The known civilizations all use coins made of copper, silver, gold, and platinum. There are peoples and places which use other items, such as gemstones, for currency. And there are primitive societies that have a basic barter system and coins are used for decoration. The main “civilized” lands have certain standards which vary from land to land. When dealing with the merchant guilds or governments they consider a gold piece to be of a certain weight and purity. Some kingdoms and lands add value above and beyond the mere value of the metal of the coin backed by their treasury.
The standard DND 3.5 rules recognize only the, “Copper Piece,” “Silver Piece,” “Gold Piece,” and “Platinum Piece.” Because this campaign world dates back to the 1st edition and they play can play an important role in the game; the “Electrum Piece” exists as a relic from a dead civilization.
During the beginning of a gaming group it makes it easier to call all gold coins, “Gold Pieces,” but would dozens of nations all call their money by such a generic term? It's good for a basic level game but for a deeper roleplaying level the coinage of the various realms should be identified.
The money of the Kingdom of Argos, home of the largest merchant guilds, and homeland to countless colonies, can be found scattered all across the known lands. The Argosseans, being the profit-minded folk they are, begin their currency with the brass, “Piffle,” which is worth about one tenth of a Copper Piece (CP), which is known as a, “Zincat.” Argos also has the, “Ilar,” which is a copper coin worth 5cp. (Ilars are becoming rarer as they have not been minted in quite a while.)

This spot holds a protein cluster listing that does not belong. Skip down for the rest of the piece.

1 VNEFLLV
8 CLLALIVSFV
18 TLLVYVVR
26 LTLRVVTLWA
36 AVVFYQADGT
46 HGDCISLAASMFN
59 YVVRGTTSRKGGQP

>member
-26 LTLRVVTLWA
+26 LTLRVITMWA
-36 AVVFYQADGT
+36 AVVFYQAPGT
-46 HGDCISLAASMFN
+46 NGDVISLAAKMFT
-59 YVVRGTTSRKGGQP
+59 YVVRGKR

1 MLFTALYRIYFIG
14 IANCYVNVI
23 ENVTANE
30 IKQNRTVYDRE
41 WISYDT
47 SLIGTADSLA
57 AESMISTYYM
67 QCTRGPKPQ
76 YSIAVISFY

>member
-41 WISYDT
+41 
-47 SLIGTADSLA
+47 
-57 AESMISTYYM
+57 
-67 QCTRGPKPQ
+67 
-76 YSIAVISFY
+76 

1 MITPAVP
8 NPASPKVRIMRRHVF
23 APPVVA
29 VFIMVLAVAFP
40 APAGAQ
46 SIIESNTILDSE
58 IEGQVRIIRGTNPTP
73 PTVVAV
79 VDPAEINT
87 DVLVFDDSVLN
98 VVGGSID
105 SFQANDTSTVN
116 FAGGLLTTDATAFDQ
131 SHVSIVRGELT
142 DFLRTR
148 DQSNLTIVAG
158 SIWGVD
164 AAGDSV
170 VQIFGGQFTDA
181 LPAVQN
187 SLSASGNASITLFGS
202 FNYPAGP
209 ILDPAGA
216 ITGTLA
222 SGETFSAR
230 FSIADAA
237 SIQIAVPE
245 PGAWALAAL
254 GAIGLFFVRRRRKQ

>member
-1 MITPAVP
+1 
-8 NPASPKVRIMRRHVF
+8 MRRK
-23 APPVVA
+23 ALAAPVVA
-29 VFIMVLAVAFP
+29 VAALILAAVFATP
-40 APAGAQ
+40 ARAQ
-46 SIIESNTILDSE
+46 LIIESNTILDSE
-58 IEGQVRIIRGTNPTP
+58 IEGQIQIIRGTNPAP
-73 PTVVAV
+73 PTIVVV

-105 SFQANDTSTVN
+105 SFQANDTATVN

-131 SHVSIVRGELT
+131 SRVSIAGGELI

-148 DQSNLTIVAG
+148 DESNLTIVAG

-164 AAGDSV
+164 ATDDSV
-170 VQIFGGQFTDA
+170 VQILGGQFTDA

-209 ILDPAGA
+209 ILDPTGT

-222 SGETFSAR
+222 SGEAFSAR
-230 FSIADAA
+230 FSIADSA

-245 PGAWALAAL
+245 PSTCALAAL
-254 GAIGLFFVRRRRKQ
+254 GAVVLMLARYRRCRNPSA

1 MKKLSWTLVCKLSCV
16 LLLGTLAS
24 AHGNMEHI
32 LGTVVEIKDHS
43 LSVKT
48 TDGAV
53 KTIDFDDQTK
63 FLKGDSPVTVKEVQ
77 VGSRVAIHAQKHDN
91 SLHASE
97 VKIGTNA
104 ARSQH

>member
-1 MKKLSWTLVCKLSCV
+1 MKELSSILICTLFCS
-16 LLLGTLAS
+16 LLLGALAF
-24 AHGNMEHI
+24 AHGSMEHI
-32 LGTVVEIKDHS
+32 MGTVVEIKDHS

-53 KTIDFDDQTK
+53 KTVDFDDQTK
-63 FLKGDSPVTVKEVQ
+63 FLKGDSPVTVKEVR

The Argossean Silver Piece (SP) is known as a, “Ducat,” while a, “Rhekaro,” is a silver coin worth 2sp. The Argosseans also have three Gold (GP) coins: the “Shilling,” (1gp) the, “Haba,” (5gp) and the, “Shilko,” (10gp). The Argossean money system is capped with the Platinum (PP), “Rylla,” (1pp) and the highest denomination in use: the, “Voral,” (100pp).
Like the present day American dollar: the Argossean coins retain their value in most lands.
Now to compare to a different monetary system, the Kingdom of Ternach: one of the lands colonized by Imperial Dosade.
The Ternachan money system begins with a copper coin known as the, “Distal,” worth half of a copper piece (½cp). This is followed by a copper, “Helic,” (1cp). The silver piece is called the, “Prolix,” (1sp) and is the lowest demomination of the three silver coins: the, “Vicat,” (2sp) and the, “Zincat” (5sp).
The Ternachan Gold piece is called a, “Crown,” (1gp) followed by another gold coin, the, “Eagle” (2gp). Above that is the gold and platinum, “Royal,” (10gp) the platinum, “Helix,” (1pp) and the platinum, “Jodo” (25gp).
Some names for coins have different values in various lands. A Ternachan, “Distal,” is worth a ½cp and is made of copper while a Choam, “Distal,” is made of bronze and also worth a ½cp: at least in Choamonous.
A Choam, “Bit,” is made of brass and worth but a tenth of a copper while an Eindhovener, “Bit,” is made of copper and worth a copper piece.
Large Realms, Kingdoms and Empires, are not the only entities to mint coins. Some smaller Kingdoms, and even some Baronies, mint coins to celebrate events, people, or activities. The Kingdom of Utrecht minted a gold coin from 230-230tc called the, “Marlenus,” ( or slang, the, “Marl.”) while the Kingomd of Gravenhage minted a gold coin in 235tc, the, “Rakell,” to commemorate King Rakells' victory over King Marlenus.
Merchant Guilds, Free Towns, Temples, Orders, and even some of the colleges have minted coins over the centuries.
It can be a plot hook as to where coins have come from, how old they are, and what lands they may have found themselves in. Next time the adventuring party kills several orcs while on patrol in the hills they may find the creatures had an assortment of small change but also a money pouch with 12 newly minted Shillings in it instead of just 8cp, 3sp, and 12gp.